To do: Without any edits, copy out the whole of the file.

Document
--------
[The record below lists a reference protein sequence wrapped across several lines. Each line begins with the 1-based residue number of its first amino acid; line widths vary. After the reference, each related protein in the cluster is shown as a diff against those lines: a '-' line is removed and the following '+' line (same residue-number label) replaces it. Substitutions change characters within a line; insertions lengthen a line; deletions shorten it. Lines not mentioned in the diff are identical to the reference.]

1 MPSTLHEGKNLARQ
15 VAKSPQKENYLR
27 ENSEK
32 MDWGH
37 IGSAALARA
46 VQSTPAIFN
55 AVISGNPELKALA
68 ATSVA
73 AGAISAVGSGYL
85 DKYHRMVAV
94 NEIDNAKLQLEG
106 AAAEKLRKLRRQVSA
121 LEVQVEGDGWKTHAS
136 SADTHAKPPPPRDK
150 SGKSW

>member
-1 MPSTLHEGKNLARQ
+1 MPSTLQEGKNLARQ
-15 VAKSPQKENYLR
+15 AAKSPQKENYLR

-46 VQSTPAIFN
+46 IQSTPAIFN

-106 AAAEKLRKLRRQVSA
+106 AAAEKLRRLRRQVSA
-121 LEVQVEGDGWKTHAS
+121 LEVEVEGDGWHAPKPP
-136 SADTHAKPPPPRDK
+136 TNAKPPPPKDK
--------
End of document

[The record below lists a reference protein sequence wrapped across several lines. Each line begins with the 1-based residue number of its first amino acid; line widths vary. After the reference, each related protein in the cluster is shown as a diff against those lines: a '-' line is removed and the following '+' line (same residue-number label) replaces it. Substitutions change characters within a line; insertions lengthen a line; deletions shorten it. Lines not mentioned in the diff are identical to the reference.]

1 MPSTLHEGKNLARQ
15 VAKSPQKENYLR
27 ENSEK
32 MDWGH
37 IGSAALARA
46 VQSTPAIFN
55 AVISGNPELKALA
68 ATSVA
73 AGAISAVGSGYL
85 DKYHRMVAV
94 NEIDNAKLQLEG
106 AAAEKLRKLRRQVSA
121 LEVQVEGDGWKTHAS
136 SADTHAKPPPPRDK
150 SGKSW

>member
-1 MPSTLHEGKNLARQ
+1 MPSTLQEGKNLARQ
-15 VAKSPQKENYLR
+15 AAKSPQKENYLR

-46 VQSTPAIFN
+46 IQSTPAIFN

-106 AAAEKLRKLRRQVSA
+106 AAAEKLRRLRRQVSA
-121 LEVQVEGDGWKTHAS
+121 LEVEVEGDGWHAPKPP
-136 SADTHAKPPPPRDK
+136 TNAKPPPPKDK